A major advancement for industrial energy efficiency in China made possible through technology transfer
Camco is working with Anhui Conch Cement Company Limited, the largest cement producer in China, on a programme of energy efficiency projects at multiple Conch production facilities. The projects all use Japanese advanced high efficiency waste heat recovery technology, never before commercially financed in China, and utilise the waste heat for onsite power generation.
This project is a major step towards improving China's industrial efficiency. It illustrates how carbon financing can be used to make energy efficiency projects economically viable, and shows how large producers can leverage their scale to achieve large aggregated emission reductions across their portfolio.
The projects all capture waste heat from the cement making process that was previously vented into the atmosphere. It is utilised to produce power in onsite power plants ranging in size from 8 to 47 MW. Once fully installed, the Conch series will collectively deliver greenhouse gas emission reductions equal to 3.3 million tCO2e per annum through displacing power that would otherwise be taken from the local grid that is dominated by coal fired power.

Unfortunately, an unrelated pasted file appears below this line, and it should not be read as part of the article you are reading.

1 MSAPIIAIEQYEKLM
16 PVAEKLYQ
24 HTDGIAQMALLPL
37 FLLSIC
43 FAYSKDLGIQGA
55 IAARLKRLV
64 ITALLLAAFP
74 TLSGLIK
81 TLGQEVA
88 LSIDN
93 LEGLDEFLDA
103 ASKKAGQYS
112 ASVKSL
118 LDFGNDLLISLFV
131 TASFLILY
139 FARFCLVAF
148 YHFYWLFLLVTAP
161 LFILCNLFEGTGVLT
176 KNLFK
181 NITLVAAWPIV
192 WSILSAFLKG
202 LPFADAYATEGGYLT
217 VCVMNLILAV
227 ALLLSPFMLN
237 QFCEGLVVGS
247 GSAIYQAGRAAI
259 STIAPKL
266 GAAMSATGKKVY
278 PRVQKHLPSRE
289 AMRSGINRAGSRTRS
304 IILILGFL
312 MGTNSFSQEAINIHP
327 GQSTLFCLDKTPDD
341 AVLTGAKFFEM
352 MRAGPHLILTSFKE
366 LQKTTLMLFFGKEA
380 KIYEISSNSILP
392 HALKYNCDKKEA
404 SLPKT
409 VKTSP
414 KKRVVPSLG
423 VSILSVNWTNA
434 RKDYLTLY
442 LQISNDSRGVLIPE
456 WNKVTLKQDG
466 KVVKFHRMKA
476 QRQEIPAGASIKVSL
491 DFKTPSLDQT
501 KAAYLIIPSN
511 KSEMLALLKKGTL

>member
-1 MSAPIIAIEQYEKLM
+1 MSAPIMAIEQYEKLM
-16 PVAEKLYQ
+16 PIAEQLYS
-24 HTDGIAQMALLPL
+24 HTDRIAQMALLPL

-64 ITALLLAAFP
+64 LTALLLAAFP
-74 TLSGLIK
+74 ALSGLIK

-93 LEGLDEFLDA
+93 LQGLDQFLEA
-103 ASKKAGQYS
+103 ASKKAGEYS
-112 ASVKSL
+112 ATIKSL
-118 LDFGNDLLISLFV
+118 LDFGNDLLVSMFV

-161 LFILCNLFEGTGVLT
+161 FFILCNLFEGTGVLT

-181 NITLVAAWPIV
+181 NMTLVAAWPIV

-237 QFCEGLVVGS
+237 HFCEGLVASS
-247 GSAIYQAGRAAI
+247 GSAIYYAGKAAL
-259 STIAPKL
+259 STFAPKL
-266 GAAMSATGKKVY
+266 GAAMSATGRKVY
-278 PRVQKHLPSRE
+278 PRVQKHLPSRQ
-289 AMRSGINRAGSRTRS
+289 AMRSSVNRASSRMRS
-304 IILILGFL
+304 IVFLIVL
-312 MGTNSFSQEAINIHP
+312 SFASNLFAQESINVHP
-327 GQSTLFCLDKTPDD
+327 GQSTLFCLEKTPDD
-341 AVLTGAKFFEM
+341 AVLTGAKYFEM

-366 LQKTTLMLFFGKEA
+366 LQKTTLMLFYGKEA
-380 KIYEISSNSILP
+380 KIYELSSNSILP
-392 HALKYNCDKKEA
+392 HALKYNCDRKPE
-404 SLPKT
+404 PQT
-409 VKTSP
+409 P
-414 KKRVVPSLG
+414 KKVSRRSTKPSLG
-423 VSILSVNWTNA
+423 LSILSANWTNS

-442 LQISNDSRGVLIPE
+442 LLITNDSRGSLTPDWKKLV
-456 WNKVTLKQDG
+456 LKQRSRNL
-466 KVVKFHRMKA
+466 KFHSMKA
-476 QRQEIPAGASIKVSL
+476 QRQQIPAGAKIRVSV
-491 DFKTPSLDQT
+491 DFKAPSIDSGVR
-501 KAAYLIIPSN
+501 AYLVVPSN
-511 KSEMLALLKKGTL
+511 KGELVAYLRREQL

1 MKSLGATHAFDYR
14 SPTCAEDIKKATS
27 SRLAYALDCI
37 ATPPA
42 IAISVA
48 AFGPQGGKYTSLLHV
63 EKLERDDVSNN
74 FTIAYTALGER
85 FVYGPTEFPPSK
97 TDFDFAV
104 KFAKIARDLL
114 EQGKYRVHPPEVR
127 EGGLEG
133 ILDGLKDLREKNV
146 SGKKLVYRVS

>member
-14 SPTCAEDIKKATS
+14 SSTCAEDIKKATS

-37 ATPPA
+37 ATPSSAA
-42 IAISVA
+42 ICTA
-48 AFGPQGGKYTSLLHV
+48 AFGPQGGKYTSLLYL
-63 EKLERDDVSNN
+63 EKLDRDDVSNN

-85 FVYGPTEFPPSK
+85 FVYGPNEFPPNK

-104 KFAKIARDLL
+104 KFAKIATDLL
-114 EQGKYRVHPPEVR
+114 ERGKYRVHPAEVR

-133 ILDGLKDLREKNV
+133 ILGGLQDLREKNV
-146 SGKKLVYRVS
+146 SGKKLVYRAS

China's cement sector is over 33% less energy efficient than the global average, so importantly this series of projects will improve the energy efficiency of China's cement sector per unit of output. Also, by harnessing the waste heat, the temperature of the vented air is reduced, resulting in significant reductions in water usage.
In 1998, a Japanzese heavy industries company successfully demonstrated a similar technology at Conch's Ninguo facility, but it was not adopted within the Chinese cement sector as it has never been financially viable. Camco have worked closely with Anhui Conch Cement Company Limited enabling them to access carbon financing to make this series of projects possible.
This is the first commercially financed advanced technology high efficiency waste heat recovery project in China's cement sector, and the first project of its kind not to require an international grant.coal fired power.